Wal-Mart conducted an investigation into the sting operation and reprimanded Graddy for taking part in it. Wal-Mart’s company rules prohibit pharmacists from dispensing drugs when they know that the prescription is fraudulent as this act is a crime.
Graddy believed that it was unlawful for Wal-Mart to prohibit her as an employee to cooperate with police officers. She believed that Wal-Mart’s policy prohibiting pharmacists from filling fraudulent prescriptions to help law enforcement was a violation of law. Graddy was fired from her job. Graddy then filed a suit under the FWA. She claimed that her termination from her job was an act of retaliation for opposing Wal-Mart’s unlawful policy of preventing pharmacists from dispensing medication under a fraudulent prescription even when it was done in cooperation with law enforcement in a police sting operation.
In court, Graddy argued that she had a good faith, objective, and reasonable belief that Wal-Mart violated the law by prohibiting her from cooperating with a police operation. Wal-Mart argued that Graddy did not object to an actual violation of law, she was the one who authorized the filling of a prescription she knew to be false. She did not refuse to participate in an activity that was a violation of law – she actually violated the law by filling in a fraudulent prescription, herself, violating the law and Wal-Mart’s rules. Wal-Mart did not actually violate the law when it reprimanded and fired Graddy for filling in a fraudulent prescription because Graddy violated the law, not Wal-Mart. Thus, Graddy’s belief that Wal-Mart violated the law was neither objective, reasonable or in good faith.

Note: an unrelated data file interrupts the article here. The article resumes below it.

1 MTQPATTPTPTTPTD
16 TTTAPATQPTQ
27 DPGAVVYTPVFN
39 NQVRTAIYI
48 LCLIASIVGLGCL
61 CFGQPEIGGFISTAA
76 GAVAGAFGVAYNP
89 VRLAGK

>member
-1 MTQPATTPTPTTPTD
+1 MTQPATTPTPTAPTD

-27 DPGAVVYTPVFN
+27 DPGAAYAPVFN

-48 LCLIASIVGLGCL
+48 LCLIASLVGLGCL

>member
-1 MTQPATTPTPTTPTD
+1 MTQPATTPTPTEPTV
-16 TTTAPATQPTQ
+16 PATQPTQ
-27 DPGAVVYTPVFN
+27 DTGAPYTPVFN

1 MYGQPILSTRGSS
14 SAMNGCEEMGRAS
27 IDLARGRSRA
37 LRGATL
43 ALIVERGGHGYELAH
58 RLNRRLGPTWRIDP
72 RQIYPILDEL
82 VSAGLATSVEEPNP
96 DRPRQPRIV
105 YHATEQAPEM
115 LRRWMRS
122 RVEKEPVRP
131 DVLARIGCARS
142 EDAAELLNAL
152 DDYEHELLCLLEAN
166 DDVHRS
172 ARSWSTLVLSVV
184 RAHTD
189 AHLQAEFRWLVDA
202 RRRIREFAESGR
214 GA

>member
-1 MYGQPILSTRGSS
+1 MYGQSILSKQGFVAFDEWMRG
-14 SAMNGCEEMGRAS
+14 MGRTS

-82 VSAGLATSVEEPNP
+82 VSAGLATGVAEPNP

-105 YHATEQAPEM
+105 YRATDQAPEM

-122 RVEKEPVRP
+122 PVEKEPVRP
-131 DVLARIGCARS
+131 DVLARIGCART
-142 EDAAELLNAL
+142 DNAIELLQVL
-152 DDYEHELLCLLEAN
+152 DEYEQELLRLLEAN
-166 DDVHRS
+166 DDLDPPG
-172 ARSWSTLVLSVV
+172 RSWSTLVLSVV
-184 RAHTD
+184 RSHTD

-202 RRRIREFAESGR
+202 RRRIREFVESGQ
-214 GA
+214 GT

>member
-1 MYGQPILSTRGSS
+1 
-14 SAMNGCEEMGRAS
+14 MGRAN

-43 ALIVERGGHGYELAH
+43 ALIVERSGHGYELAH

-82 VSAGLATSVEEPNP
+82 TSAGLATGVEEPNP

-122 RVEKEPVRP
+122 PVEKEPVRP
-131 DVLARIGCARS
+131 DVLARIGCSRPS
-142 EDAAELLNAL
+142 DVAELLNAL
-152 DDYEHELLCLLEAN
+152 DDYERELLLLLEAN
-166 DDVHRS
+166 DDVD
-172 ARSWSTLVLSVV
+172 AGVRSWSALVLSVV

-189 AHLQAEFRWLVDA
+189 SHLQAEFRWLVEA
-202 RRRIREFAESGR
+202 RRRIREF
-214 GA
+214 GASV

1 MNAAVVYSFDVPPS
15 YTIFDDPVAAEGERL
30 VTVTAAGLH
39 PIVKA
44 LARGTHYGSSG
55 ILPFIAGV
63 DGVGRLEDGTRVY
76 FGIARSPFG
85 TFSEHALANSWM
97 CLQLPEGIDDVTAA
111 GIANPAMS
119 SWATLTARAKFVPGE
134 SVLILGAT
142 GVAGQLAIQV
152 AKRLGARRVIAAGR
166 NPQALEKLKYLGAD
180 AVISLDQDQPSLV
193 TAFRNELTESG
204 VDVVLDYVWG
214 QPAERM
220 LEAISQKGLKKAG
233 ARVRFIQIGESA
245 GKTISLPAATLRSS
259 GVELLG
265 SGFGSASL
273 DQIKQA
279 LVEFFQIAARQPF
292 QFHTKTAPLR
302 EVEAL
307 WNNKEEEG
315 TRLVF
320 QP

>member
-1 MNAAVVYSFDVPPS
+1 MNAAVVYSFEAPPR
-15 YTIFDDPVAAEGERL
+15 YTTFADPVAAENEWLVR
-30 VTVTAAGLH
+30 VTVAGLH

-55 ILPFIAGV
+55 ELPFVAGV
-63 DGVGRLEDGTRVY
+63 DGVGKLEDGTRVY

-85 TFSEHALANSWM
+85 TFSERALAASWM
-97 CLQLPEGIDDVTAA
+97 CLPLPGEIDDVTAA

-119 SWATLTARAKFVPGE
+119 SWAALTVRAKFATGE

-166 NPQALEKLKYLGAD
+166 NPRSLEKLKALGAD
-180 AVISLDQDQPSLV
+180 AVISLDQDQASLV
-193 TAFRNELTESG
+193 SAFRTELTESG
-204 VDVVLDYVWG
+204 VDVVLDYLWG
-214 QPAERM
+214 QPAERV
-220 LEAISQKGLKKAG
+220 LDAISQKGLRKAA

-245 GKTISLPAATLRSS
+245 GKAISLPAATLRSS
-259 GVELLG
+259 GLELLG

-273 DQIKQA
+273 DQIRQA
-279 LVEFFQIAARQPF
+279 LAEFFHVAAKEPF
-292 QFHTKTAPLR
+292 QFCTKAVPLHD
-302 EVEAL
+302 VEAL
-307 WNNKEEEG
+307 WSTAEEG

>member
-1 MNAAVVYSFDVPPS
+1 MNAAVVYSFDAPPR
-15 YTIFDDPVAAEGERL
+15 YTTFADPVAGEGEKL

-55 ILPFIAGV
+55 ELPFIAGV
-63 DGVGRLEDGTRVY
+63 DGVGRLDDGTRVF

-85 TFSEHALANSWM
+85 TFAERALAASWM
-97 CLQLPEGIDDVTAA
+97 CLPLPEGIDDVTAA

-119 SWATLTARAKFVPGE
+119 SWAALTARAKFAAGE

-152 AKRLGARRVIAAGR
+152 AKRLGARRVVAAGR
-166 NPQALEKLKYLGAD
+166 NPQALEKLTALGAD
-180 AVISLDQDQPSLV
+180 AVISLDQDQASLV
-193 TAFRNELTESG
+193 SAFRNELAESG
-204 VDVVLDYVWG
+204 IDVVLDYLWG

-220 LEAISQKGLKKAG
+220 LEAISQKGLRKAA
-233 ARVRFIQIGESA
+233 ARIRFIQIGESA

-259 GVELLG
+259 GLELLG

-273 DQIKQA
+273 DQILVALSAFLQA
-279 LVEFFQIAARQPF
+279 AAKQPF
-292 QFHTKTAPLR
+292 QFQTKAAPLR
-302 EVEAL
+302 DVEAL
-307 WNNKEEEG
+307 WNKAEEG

The District Court ruled that the employer must be in actual violation of the law for the protection under the FWA to operate. It does not provide protection for employees who merely allege or suspect violations of the law by their employer. The Court analyzed the language of the statute and saw that the relief and protection given to an employee who passes information to a government agency for an “alleged” violation of the law is a different protection. If Graddy merely passed information to the police, then an alleged or a suspected violation of law is sufficient for protection under the FWA.
In Graddy’s case, she did not report any unlawful activity, she herself committed a criminal act. She did not blow the whistle on an act of the employer that violated the law. In prohibiting her from dispensing drugs with a fraudulent prescription, Wal-Mart was not violating any law, it was in fact, upholding the law.
In a nutshell
The doctrine of these cases can be summarized as follows: an employee is protected from acts of retaliation from employers when the employer violates the law and the employee refuses to participate in the violation of law or the employee reports the violation of law by the employer. In this type of situation, the employee must show that the employer actually violated the law. Failing to show that the employer actually violated the law, the protection of the FWA will not be available to the employee (Graddy ruling). The employee need not pinpoint to the actual statute violated but there must be proof of facts that show an actual violation of law (Kearns) or proof of facts that give rise to a reasonable belief that an actual violation of law has occurred (Aery).